The Sakura Matsuri Japanese Street Festival is a major event of the National Cherry Blossom Festival in Washington, D.C., being the biggest one-day celebration of Japanese culture in the nation. The festival stretches six blocks and includes Japanese performances on three stages and martial artists demonstrating their skills throughout the day. Other participants include Japanese and Asian restaurants, interactive cultural exhibits, and vendors selling Japanese products. Find a beer garden to relax in, Japanese music and dance performances to enjoy, a marketplace for buying traditional goods, and a children's corner for the little ones to play in.
Sakura Matsuri is just one part of the National Cherry Blossom Festival, an annual three-week, city-wide event featuring more than 200 international cultural performances and over 90 other special events.
Date and Location
The Sakura Matsuri Festival usually takes place in April following the annual Parade of the National Cherry Blossom Festival, which is scheduled for April 4, 2020. It is held on Pennysylvania Avenue between 3rd & 7th Street NW.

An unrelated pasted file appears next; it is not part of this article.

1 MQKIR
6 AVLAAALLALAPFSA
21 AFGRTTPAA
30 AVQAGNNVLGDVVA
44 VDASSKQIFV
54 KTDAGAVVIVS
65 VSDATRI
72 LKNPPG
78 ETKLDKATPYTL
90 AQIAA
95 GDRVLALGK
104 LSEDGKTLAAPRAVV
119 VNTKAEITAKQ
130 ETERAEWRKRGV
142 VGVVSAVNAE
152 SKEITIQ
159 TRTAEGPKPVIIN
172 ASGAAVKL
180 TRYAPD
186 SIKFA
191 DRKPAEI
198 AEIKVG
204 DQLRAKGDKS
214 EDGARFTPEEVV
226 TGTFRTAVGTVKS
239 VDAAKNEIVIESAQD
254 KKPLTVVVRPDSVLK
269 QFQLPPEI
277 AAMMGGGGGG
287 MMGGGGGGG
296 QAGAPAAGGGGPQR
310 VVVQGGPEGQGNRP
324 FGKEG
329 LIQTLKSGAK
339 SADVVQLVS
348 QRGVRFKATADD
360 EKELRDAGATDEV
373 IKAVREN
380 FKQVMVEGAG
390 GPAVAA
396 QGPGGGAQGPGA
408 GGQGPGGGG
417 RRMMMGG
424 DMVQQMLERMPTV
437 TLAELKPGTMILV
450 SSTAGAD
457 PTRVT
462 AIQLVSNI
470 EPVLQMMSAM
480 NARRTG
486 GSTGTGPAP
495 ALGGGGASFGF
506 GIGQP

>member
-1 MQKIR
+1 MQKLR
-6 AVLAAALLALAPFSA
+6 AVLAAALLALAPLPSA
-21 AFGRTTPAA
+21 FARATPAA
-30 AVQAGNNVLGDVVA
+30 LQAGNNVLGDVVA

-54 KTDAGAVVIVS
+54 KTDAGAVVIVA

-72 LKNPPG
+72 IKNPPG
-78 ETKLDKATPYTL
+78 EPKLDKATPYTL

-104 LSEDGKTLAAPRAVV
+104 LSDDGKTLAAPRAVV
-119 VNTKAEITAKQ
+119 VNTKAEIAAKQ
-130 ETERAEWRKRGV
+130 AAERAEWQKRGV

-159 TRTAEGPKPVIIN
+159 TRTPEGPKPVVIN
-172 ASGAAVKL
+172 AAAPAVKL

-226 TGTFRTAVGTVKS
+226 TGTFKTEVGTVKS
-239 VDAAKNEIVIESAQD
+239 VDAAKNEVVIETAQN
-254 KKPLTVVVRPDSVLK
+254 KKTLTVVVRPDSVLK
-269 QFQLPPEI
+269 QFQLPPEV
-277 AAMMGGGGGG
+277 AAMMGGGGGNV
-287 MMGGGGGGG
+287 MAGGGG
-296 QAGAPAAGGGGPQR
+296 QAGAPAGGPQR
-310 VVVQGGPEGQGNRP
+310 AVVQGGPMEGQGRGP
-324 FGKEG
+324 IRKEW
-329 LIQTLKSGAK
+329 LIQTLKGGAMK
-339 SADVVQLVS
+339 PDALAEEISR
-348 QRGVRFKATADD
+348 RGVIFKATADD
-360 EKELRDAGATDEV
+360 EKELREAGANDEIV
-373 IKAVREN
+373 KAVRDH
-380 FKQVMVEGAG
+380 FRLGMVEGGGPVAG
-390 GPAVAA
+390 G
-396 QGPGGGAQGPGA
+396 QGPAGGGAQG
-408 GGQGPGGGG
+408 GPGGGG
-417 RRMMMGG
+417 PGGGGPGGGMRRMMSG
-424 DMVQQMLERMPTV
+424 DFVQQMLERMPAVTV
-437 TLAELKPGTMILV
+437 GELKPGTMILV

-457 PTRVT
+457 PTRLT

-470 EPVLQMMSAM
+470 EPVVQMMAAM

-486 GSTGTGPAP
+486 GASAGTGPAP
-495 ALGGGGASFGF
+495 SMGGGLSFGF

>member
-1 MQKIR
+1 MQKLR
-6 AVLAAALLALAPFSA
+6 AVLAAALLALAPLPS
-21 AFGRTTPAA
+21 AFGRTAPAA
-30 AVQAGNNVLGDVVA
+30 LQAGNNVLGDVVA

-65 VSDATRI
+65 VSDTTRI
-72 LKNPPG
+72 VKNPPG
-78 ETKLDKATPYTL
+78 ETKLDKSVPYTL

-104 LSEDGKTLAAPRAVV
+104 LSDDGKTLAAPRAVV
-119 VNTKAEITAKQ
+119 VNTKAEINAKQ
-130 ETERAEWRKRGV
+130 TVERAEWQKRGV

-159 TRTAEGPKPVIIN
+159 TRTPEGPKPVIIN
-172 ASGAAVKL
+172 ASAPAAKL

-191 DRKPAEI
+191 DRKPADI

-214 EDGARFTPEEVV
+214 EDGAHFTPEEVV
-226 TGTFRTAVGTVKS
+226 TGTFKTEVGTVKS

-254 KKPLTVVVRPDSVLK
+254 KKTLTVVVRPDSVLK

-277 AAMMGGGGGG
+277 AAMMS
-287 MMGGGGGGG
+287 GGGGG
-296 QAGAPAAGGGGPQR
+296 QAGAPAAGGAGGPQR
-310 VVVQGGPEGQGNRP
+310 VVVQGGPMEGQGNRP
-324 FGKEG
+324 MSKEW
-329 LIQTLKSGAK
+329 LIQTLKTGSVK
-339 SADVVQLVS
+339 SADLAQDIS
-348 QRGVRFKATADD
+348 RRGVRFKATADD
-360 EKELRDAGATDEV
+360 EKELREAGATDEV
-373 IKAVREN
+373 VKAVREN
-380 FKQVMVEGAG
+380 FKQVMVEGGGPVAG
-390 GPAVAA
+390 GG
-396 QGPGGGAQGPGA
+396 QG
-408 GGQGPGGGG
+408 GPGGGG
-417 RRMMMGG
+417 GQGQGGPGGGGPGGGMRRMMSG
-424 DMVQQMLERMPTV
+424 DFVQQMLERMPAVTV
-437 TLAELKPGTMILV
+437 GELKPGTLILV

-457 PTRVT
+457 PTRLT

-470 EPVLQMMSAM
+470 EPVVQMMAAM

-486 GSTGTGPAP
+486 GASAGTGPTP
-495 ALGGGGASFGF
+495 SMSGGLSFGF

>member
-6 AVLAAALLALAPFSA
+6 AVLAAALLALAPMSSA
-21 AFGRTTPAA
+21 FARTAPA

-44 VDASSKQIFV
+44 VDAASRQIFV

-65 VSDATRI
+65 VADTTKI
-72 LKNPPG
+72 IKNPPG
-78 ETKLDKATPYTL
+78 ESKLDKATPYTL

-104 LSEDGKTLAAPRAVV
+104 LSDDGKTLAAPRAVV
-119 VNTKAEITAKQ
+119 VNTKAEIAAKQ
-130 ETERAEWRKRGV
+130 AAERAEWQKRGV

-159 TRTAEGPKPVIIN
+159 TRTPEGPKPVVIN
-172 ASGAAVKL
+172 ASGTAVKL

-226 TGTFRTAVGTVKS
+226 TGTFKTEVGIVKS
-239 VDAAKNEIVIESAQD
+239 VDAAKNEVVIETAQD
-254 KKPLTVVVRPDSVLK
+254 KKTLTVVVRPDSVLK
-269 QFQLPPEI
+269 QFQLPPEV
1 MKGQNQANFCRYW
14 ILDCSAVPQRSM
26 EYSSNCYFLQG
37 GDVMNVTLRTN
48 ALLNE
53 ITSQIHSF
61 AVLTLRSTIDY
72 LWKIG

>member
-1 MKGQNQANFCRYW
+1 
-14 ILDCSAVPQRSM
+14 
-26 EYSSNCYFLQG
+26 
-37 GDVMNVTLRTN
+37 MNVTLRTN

Enjoying the Festival
Sakura Matsuri features four different performance stages highlighting different aspects of Japanese culture, such as Japanese pop, traditional music, and martial arts. Interactive activities for kids and families are a fun way to learn about the cultural contributions of Japanese immigrants to the U.S., and the Ginza Marketplace is a place to buy handcrafted artwork, accessories, and other goods that are either imported directly from Japan or inspired by Japanese artists.
No cultural festival is complete without local food and drinks, and the Sakura Matsuri doesn't disappoint. Kirin Ichiban, one of the most popular beers in Japan, is the official beer vendor for the event and will have plenty of taps on site. Those who prefer trying sake, the traditional Japanese rice wine, will be able to do tastings of different sakes that come directly from Nada, one of Japan's premier sake-producing regions. To compliment all of the drinking, food vendors from the D.C. area will be selling traditional Japanese snacks including takoyaki, okonomiyaki, karaage fried chicken, and mochi ice cream.
The best way to get to the festival is by public transportation. The closest Metro station is Archives-Navy Memorial-Penn Quarter. For more information about getting to the festival, see Cherry Blossom Festival Transportation Guide
The cost of admission is $10 per adult. Family packages and sake tasting passes are also available. Children ages 12 and under are able to enter for free. Purchase tickets in advance online and avoid the lines.